Hurricane Katrina struck along the gulf coast of US in 2005. In this case study objective is to get a good understanding of the devastating effect of this hurricane storm surge, damages to coastal structures, bridges and buildings surveyed along Louisiana, Mississippi and Alabama. During...
Essays on Hurricane Katrina
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This report tends to the general plan of the building works that shield the City of New Orleans from significant tempest occasions. It quickly depicts the historical backdrop of the seepage of the city and talks about the normal and designed flood-assurance structures and system...
A warning was issued on the 28th of August in 2005 predicting severe damage from the approaching storm to New Orleans and its surrounding areas. Hurricane Katrina has had catastrophic and prolonged effects on New Orleans and its surroundings. On 29 August 2005, the storm’s...
During the hurricane many families were stuck in their homes until they were able to be rescued. “According to the Internal Displacement Monitoring Center, the average number of people displaced from their homes…have doubled since 1970”.Some families had to choose from rebuilding their damaged homes...
Other than Hurricane Sandy of 2012, Hurricane Katrina is one of the most devastating hurricanes to hit the United States in the 21st century. It happened in the 2005 hurricane season and devastated the gulf of Mexico, specifically Louisiana and the city of New Orleans....
Hurricane Katrina was a catastrophic event, but nonetheless a historical event. Katrina was like no other hurricane that the United States has ever had, economically speaking. It would go on to be set as a long lasting memory amongst several millions of people on the...
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About Hurricane Katrina
August 23, 2005 - August 31, 2005
Louisiana, Gulf of Mexico, Mississippi, New Orleans, Eastern United States and Eastern Canada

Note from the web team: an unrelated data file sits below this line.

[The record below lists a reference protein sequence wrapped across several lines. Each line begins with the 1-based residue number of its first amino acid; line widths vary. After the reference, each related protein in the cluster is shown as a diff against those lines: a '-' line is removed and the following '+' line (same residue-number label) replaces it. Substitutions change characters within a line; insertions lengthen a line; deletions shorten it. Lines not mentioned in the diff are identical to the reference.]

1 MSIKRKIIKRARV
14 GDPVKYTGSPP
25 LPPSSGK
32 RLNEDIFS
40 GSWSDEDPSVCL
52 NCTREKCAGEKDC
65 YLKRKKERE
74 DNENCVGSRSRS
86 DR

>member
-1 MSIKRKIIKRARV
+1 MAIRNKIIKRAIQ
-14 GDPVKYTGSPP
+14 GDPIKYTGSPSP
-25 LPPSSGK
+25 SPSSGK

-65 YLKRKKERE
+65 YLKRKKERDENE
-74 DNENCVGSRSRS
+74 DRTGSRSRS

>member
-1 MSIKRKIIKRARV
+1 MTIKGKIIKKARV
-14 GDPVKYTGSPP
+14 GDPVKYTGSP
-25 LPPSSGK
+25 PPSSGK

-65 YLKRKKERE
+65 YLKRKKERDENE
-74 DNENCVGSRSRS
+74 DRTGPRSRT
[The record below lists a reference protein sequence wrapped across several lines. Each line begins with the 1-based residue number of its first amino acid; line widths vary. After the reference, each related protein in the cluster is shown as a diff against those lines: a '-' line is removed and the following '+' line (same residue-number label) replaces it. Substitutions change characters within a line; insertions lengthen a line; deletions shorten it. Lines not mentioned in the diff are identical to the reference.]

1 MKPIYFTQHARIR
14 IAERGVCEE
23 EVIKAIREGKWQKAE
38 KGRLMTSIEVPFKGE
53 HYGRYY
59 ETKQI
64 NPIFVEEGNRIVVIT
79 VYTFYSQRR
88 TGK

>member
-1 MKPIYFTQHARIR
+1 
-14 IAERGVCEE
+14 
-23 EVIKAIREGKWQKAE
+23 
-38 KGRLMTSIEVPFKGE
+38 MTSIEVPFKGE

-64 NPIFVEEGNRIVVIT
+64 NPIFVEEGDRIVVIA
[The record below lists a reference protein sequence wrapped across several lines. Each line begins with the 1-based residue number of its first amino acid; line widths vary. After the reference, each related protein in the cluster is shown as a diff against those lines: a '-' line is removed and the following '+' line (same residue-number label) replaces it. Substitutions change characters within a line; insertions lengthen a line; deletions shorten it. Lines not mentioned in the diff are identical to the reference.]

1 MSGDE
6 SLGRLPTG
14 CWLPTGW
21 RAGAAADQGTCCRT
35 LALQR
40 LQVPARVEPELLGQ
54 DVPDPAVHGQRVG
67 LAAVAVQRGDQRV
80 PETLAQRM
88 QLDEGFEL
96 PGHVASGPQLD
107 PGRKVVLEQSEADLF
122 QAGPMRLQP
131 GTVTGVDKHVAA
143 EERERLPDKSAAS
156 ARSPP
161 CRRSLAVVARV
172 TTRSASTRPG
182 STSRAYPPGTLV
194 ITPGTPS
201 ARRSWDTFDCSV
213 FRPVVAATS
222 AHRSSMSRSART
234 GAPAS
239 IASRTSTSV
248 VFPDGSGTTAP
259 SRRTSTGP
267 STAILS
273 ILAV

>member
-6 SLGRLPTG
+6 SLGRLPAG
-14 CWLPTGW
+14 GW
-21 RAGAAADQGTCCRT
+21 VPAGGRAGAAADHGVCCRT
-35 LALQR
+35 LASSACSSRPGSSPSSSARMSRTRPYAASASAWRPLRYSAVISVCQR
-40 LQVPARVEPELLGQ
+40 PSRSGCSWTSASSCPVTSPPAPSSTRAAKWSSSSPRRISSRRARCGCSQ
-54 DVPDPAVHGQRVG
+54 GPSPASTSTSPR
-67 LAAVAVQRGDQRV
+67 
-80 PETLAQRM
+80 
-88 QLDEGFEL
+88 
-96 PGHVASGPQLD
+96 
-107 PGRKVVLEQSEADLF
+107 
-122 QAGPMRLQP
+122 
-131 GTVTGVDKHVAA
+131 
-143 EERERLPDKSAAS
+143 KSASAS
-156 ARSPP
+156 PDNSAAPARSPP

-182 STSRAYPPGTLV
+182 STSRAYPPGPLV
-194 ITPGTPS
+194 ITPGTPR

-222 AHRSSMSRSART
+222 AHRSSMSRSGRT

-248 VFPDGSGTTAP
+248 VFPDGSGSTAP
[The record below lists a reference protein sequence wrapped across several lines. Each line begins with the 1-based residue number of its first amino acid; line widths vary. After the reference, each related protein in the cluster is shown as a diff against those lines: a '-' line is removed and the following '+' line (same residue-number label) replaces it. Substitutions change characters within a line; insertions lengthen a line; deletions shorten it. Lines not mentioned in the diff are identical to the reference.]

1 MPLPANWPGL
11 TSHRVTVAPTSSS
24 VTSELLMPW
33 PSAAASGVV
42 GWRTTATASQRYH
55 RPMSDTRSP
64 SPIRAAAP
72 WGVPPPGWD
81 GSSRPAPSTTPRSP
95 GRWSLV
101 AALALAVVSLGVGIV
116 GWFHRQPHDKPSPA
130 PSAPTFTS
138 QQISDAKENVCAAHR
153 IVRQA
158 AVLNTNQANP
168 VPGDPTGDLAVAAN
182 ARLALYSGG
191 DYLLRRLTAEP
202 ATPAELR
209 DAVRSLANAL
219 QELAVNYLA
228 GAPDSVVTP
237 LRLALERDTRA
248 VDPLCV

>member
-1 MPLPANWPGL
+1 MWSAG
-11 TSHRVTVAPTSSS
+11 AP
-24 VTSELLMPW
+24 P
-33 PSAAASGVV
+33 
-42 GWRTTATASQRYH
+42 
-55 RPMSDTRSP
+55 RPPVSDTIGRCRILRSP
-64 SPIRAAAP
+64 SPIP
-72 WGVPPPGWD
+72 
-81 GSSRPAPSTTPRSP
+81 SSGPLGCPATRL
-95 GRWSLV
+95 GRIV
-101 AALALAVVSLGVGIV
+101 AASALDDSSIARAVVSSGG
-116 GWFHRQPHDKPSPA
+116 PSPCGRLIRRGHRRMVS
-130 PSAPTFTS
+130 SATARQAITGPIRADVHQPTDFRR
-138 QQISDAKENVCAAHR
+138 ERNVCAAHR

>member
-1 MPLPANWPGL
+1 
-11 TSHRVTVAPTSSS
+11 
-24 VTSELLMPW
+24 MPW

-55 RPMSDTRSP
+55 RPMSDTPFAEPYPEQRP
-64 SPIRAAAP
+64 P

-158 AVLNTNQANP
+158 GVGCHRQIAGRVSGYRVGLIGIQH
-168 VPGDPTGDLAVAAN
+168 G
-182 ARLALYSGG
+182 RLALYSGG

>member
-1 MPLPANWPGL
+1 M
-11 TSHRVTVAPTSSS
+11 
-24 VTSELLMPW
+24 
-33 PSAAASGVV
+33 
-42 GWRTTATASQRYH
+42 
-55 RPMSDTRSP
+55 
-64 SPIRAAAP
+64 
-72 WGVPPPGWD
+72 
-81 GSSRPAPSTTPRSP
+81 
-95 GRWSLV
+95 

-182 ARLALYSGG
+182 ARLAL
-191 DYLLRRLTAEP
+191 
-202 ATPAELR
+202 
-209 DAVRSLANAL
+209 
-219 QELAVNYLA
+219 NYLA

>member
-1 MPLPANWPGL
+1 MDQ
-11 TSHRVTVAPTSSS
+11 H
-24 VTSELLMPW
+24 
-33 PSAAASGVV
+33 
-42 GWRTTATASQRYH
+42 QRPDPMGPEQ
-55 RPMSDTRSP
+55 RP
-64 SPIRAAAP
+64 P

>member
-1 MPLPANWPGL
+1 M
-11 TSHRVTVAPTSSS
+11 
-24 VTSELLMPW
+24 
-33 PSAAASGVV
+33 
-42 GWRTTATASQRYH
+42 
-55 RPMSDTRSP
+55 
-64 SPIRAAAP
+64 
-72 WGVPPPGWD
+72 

Hurricane Katrina was a tropical cyclone that struck the southeastern United States in late August 2005. The hurricane and its aftermath claimed more than 1,800 lives, and it ranked as the costliest natural disaster in U.S. history.
There is no particular person for whom Hurricane Katrina was named. Rather, the hurricane was named in accordance with the World Meteorological Organization’s lists of hurricane names, which rotate every six years. Following the historical damage inflicted by Hurricane Katrina, the name Katrina was retired from the lists of names
Katrina originated on August 23, 2005, as a tropical depression from the merger of a tropical wave and the remnants of Tropical Depression Ten. Early the following day, the depression intensified into a tropical storm as it headed generally westward toward Florida, strengthening into a hurricane two hours before making landfall at Hallandale Beach on August 25. After briefly weakening to tropical storm strength over southern Florida, Katrina emerged into the Gulf of Mexico on August 26 and began to rapidly intensify.
After it made landfall in Louisiana on August 29, Hurricane Katrina produced widespread flooding in southeastern Louisiana because the levee system that held back the waters of Lake Pontchartrain and Lake Borgne was completely overwhelmed by 10 inches of rain and Katrina’s storm surge. An estimated 80 percent of New Orleans was underwater by August 30.
The hurricane caused massive destruction, especially in New Orleans, where the levee system failed. By August 30, 80 percent of the city was underwater. A public-health emergency ensued, and civil disorder was widespread until an effective military presence was established on September 2. Ultimately, the storm and its aftermath caused more than $80 billion in damage and claimed more than 1,800 lives. It was the costliest natural disaster in U.S. history.